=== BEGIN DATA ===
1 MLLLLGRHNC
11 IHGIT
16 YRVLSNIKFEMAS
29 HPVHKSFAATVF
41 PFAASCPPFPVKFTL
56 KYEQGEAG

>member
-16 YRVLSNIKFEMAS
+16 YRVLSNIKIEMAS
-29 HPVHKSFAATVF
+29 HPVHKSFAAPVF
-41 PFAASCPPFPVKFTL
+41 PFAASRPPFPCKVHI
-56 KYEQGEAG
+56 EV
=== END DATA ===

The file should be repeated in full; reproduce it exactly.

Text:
1 MLLLLGRHNC
11 IHGIT
16 YRVLSNIKFEMAS
29 HPVHKSFAATVF
41 PFAASCPPFPVKFTL
56 KYEQGEAG

>member
-16 YRVLSNIKFEMAS
+16 YRVLSNIKIEMAS
-29 HPVHKSFAATVF
+29 HPVHKSFAAPVF
-41 PFAASCPPFPVKFTL
+41 PFAASRPPFPCKVHI
-56 KYEQGEAG
+56 EV